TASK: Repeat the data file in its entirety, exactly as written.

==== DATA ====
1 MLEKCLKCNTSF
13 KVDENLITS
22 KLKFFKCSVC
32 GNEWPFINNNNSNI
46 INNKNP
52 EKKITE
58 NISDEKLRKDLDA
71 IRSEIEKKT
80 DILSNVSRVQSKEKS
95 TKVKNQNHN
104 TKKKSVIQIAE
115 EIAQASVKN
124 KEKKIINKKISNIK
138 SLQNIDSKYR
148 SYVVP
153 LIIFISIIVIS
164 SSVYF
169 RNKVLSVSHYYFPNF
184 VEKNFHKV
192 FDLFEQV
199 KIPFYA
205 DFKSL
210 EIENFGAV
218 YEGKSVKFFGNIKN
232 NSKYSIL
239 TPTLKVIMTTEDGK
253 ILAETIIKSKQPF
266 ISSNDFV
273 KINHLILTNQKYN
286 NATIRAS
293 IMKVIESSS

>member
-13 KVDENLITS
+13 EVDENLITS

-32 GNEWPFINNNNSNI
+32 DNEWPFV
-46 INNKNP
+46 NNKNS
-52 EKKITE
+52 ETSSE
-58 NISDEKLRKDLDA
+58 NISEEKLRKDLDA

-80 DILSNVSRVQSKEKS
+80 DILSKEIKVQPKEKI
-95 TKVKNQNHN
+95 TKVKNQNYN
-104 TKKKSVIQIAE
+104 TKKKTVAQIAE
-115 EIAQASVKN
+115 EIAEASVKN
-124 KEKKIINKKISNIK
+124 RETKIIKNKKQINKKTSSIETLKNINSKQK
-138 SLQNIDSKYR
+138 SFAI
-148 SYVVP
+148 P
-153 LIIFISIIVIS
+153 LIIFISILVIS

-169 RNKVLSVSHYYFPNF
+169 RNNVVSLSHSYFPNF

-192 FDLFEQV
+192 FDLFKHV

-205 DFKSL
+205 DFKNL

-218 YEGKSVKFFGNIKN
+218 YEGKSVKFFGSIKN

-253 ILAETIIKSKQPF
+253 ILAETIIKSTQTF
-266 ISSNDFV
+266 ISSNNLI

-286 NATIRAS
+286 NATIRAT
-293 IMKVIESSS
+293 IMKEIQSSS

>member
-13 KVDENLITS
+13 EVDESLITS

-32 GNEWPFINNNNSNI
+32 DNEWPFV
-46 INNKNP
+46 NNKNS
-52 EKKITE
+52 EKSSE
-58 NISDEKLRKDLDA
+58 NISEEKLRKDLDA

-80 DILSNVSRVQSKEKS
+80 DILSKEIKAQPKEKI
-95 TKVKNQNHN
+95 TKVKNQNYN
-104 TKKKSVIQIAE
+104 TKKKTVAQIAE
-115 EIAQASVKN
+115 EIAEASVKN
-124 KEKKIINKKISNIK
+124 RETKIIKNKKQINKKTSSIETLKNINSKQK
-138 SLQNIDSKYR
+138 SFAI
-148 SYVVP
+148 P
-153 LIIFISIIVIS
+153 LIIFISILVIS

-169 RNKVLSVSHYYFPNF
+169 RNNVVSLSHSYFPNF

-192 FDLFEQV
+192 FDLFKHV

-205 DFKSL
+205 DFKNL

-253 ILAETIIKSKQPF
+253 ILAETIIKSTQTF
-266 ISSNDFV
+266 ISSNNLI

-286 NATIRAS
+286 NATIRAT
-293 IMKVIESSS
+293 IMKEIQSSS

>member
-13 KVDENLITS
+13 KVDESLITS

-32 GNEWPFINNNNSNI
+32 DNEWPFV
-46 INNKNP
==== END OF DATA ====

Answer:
1 MLEKCLKCNTSF
13 KVDENLITS
22 KLKFFKCSVC
32 GNEWPFINNNNSNI
46 INNKNP
52 EKKITE
58 NISDEKLRKDLDA
71 IRSEIEKKT
80 DILSNVSRVQSKEKS
95 TKVKNQNHN
104 TKKKSVIQIAE
115 EIAQASVKN
124 KEKKIINKKISNIK
138 SLQNIDSKYR
148 SYVVP
153 LIIFISIIVIS
164 SSVYF
169 RNKVLSVSHYYFPNF
184 VEKNFHKV
192 FDLFEQV
199 KIPFYA
205 DFKSL
210 EIENFGAV
218 YEGKSVKFFGNIKN
232 NSKYSIL
239 TPTLKVIMTTEDGK
253 ILAETIIKSKQPF
266 ISSNDFV
273 KINHLILTNQKYN
286 NATIRAS
293 IMKVIESSS

>member
-13 KVDENLITS
+13 EVDENLITS

-32 GNEWPFINNNNSNI
+32 DNEWPFV
-46 INNKNP
+46 NNKNS
-52 EKKITE
+52 ETSSE
-58 NISDEKLRKDLDA
+58 NISEEKLRKDLDA

-80 DILSNVSRVQSKEKS
+80 DILSKEIKVQPKEKI
-95 TKVKNQNHN
+95 TKVKNQNYN
-104 TKKKSVIQIAE
+104 TKKKTVAQIAE
-115 EIAQASVKN
+115 EIAEASVKN
-124 KEKKIINKKISNIK
+124 RETKIIKNKKQINKKTSSIETLKNINSKQK
-138 SLQNIDSKYR
+138 SFAI
-148 SYVVP
+148 P
-153 LIIFISIIVIS
+153 LIIFISILVIS

-169 RNKVLSVSHYYFPNF
+169 RNNVVSLSHSYFPNF

-192 FDLFEQV
+192 FDLFKHV

-205 DFKSL
+205 DFKNL

-218 YEGKSVKFFGNIKN
+218 YEGKSVKFFGSIKN

-253 ILAETIIKSKQPF
+253 ILAETIIKSTQTF
-266 ISSNDFV
+266 ISSNNLI

-286 NATIRAS
+286 NATIRAT
-293 IMKVIESSS
+293 IMKEIQSSS

>member
-13 KVDENLITS
+13 EVDESLITS

-32 GNEWPFINNNNSNI
+32 DNEWPFV
-46 INNKNP
+46 NNKNS
-52 EKKITE
+52 EKSSE
-58 NISDEKLRKDLDA
+58 NISEEKLRKDLDA

-80 DILSNVSRVQSKEKS
+80 DILSKEIKAQPKEKI
-95 TKVKNQNHN
+95 TKVKNQNYN
-104 TKKKSVIQIAE
+104 TKKKTVAQIAE
-115 EIAQASVKN
+115 EIAEASVKN
-124 KEKKIINKKISNIK
+124 RETKIIKNKKQINKKTSSIETLKNINSKQK
-138 SLQNIDSKYR
+138 SFAI
-148 SYVVP
+148 P
-153 LIIFISIIVIS
+153 LIIFISILVIS

-169 RNKVLSVSHYYFPNF
+169 RNNVVSLSHSYFPNF

-192 FDLFEQV
+192 FDLFKHV

-205 DFKSL
+205 DFKNL

-253 ILAETIIKSKQPF
+253 ILAETIIKSTQTF
-266 ISSNDFV
+266 ISSNNLI

-286 NATIRAS
+286 NATIRAT
-293 IMKVIESSS
+293 IMKEIQSSS

>member
-13 KVDENLITS
+13 KVDESLITS

-32 GNEWPFINNNNSNI
+32 DNEWPFV
-46 INNKNP